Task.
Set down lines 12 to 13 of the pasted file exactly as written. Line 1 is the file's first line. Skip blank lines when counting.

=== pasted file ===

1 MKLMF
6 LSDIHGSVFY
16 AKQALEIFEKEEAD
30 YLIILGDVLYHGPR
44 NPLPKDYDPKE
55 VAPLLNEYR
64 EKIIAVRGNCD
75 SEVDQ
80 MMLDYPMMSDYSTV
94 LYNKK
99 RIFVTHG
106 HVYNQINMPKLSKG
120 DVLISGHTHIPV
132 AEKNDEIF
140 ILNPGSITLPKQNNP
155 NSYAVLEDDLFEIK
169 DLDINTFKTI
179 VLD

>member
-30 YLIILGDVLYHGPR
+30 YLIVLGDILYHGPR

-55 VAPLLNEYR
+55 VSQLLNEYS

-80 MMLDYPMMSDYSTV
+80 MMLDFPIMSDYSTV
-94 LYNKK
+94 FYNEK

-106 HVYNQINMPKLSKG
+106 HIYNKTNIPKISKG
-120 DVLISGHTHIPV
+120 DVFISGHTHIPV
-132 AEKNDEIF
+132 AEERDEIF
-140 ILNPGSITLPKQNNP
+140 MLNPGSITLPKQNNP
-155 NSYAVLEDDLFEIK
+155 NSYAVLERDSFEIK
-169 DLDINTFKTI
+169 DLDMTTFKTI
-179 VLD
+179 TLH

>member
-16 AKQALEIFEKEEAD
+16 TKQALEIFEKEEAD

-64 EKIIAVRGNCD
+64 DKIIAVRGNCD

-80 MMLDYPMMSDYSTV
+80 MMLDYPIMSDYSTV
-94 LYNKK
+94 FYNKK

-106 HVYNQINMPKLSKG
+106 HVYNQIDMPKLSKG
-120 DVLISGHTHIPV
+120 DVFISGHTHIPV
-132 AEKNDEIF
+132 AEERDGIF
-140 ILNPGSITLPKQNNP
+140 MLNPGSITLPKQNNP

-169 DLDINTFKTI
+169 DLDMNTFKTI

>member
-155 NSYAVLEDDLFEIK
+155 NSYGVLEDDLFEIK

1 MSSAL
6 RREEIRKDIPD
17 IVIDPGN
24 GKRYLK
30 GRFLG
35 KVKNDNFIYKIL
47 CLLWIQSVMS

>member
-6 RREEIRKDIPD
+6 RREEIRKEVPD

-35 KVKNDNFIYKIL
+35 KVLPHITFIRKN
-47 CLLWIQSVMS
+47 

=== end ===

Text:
106 HVYNQINMPKLSKG
120 DVLISGHTHIPV